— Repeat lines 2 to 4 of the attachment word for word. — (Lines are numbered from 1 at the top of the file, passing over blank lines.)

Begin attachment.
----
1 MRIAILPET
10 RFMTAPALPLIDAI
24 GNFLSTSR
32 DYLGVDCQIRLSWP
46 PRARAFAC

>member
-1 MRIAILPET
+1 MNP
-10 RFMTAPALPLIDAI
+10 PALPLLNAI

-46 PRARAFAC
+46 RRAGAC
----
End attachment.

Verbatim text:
10 RFMTAPALPLIDAI
24 GNFLSTSR
32 DYLGVDCQIRLSWP